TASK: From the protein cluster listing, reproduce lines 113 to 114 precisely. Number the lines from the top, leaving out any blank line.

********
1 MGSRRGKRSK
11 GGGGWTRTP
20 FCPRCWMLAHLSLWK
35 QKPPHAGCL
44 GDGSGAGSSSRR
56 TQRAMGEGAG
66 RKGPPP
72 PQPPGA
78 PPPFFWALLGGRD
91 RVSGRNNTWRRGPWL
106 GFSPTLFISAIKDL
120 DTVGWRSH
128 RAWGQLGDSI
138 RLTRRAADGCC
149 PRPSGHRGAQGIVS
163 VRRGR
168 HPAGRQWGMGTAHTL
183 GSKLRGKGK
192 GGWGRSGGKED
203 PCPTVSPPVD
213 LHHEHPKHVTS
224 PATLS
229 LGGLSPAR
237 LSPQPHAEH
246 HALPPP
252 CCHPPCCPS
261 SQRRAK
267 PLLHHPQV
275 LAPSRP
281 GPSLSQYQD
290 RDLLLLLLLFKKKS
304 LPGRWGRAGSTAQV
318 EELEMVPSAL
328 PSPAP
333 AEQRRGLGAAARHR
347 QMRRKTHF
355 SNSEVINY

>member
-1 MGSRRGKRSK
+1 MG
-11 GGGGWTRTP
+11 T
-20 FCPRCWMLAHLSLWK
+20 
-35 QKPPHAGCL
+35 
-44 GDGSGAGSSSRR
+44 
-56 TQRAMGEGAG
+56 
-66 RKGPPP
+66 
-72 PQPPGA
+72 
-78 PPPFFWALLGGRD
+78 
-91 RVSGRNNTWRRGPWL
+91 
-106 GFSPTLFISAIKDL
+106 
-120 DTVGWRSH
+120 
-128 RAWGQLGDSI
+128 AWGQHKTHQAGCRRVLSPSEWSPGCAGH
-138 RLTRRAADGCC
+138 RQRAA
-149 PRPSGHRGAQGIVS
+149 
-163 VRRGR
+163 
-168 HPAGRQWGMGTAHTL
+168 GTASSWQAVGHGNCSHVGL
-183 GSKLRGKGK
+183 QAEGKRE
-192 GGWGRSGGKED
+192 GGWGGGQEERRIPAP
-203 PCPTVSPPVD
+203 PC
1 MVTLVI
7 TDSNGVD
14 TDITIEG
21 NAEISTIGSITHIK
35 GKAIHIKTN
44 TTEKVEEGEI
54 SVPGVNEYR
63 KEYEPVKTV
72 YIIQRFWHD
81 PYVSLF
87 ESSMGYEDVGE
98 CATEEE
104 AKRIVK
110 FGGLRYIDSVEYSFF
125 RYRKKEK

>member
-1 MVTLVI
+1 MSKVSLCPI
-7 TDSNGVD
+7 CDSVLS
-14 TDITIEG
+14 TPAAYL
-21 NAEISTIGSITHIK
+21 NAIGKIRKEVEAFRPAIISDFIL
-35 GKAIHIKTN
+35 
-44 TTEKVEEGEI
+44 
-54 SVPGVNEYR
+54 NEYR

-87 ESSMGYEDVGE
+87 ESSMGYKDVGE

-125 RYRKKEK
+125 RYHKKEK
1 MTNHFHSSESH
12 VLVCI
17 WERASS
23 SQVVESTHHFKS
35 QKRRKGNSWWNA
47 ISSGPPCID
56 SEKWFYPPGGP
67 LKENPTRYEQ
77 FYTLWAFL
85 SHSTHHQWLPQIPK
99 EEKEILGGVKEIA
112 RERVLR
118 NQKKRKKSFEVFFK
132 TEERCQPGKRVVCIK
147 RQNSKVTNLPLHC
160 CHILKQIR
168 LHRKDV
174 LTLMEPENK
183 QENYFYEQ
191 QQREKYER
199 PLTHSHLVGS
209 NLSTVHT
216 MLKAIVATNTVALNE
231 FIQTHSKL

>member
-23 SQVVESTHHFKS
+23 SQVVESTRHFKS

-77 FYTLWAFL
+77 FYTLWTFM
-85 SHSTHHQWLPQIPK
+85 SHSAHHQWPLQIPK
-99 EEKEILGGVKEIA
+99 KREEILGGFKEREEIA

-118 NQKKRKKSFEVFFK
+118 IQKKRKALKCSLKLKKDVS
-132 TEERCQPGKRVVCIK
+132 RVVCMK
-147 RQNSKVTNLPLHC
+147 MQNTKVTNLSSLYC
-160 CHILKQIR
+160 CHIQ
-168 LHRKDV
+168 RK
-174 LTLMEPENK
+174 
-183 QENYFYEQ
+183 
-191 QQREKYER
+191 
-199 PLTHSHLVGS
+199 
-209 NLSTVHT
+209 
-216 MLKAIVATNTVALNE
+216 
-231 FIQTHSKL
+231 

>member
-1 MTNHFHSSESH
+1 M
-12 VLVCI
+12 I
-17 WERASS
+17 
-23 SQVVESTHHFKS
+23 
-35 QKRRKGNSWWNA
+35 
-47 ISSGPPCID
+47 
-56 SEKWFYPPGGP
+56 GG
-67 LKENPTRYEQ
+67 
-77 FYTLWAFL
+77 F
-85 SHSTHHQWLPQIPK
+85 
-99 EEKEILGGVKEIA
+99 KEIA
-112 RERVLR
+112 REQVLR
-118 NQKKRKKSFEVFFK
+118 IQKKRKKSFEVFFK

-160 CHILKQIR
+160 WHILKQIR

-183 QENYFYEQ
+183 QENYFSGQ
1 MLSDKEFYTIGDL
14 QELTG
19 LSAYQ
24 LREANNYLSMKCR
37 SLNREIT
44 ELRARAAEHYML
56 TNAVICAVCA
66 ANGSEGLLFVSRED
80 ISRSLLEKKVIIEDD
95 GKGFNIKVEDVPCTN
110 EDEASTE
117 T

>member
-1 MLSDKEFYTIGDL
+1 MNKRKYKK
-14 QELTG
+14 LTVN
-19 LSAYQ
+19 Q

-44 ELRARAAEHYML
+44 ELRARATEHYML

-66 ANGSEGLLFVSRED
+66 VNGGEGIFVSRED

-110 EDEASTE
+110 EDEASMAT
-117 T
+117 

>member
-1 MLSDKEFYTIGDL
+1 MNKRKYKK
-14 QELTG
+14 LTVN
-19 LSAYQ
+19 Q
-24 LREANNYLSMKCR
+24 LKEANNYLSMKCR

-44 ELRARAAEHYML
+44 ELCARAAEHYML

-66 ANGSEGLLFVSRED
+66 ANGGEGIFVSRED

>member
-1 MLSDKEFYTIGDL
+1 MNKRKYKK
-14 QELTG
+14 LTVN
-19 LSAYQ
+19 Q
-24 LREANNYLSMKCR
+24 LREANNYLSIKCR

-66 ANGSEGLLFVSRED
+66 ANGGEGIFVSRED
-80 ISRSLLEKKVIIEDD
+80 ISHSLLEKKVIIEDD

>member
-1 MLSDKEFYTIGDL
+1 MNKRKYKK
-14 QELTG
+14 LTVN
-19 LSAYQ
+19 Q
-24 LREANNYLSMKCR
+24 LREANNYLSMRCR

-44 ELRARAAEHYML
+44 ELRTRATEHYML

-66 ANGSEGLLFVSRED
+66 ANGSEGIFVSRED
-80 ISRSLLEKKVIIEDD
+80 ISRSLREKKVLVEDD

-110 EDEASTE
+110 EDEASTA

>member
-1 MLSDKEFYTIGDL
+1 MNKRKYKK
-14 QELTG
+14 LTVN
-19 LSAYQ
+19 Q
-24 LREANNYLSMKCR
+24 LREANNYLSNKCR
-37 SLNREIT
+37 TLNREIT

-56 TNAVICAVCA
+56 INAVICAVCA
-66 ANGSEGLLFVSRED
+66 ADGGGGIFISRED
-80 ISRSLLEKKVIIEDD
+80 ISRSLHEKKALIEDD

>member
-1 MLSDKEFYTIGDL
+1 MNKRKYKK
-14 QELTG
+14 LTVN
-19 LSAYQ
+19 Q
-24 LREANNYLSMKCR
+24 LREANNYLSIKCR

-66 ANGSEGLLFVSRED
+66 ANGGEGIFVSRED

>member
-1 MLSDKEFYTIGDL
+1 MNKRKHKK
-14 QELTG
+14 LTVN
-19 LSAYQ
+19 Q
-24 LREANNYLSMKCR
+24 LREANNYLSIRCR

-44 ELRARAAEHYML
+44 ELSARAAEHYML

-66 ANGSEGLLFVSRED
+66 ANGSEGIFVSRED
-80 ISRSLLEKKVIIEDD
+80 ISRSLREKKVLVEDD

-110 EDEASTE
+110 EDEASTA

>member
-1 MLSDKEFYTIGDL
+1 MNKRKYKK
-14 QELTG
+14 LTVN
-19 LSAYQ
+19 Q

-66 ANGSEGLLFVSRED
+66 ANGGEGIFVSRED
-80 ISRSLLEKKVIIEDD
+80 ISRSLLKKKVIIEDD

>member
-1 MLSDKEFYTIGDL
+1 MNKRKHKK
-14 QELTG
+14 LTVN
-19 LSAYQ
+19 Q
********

1 MTNHFHSSESH
12 VLVCI